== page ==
Wednesday, June 02, 2004

Walter Williams: "Three Cheers for the Cos"

In today's columnist Walter Williams weighs in a the controversy surrounding Bill Cosby's recent statements at a service commemorating fifty years since the landmark "Brown v. Board of Education" decision. Williams provides a good intro:

" May 17 saw several gatherings commemorating the 50th anniversary of the 1954 U.S. Supreme Court school desegregation decision in Brown vs. Board of Education. But the event held in Washington, D.C.'s Constitution Hall will be the one to be remembered because of Bill Cosby's remarks, which won him scathing criticism from some in the black community.

For years, I've argued that most of the problems many black Americans face today have little or nothing to do with racial discrimination. For the most part, the most devastating problems encountered by a large segment of the black community are self-inflicted. Bill Cosby mentioned several of them, such as black parents who'll buy their children expensive clothing rather than something educational, poor language spoken by many children and adults, and criminals who prey on the overwhelmingly law-abiding residents of black neighborhoods."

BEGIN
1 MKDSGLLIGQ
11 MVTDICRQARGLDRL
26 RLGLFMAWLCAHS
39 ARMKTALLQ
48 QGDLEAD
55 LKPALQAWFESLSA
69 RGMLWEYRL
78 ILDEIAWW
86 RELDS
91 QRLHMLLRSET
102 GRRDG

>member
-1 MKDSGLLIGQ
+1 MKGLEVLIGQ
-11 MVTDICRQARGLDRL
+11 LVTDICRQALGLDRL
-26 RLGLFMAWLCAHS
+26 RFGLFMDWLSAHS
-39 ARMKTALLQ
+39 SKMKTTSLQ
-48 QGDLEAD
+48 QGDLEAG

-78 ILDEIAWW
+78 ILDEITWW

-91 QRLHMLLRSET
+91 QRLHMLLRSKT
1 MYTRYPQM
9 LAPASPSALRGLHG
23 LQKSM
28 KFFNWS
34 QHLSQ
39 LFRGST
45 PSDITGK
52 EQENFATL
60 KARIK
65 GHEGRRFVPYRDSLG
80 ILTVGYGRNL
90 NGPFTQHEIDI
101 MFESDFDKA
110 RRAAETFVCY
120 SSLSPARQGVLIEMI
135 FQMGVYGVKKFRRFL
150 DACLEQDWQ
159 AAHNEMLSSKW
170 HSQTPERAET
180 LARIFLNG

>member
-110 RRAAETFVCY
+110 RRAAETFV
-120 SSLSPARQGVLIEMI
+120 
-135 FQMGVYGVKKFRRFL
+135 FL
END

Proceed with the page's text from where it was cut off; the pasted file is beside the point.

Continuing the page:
Many in the audience apparently agreed and laughed and applauded at Cosby's chutzpah. The reaction of the NAACP leaders, however, was one of horror. Horror that Bill Cosby would make statements outside of what the NAACP deems appropriate and acceptable.

In a recent column, my colleague Thomas Sowell explained, "Bill Cosby and the black 'leadership' represent two long-standing differences about how to deal with the problems of the black community. The 'leaders' are concerned with protecting the image of blacks, while Cosby is trying to protect the future of blacks, especially those of the younger generation."

Go and read it. It says a lot about why the NAACP and other orgnaizations that claim to represent black americans are probably those least suited to alter the landscape of the black working-class / innercity experience.

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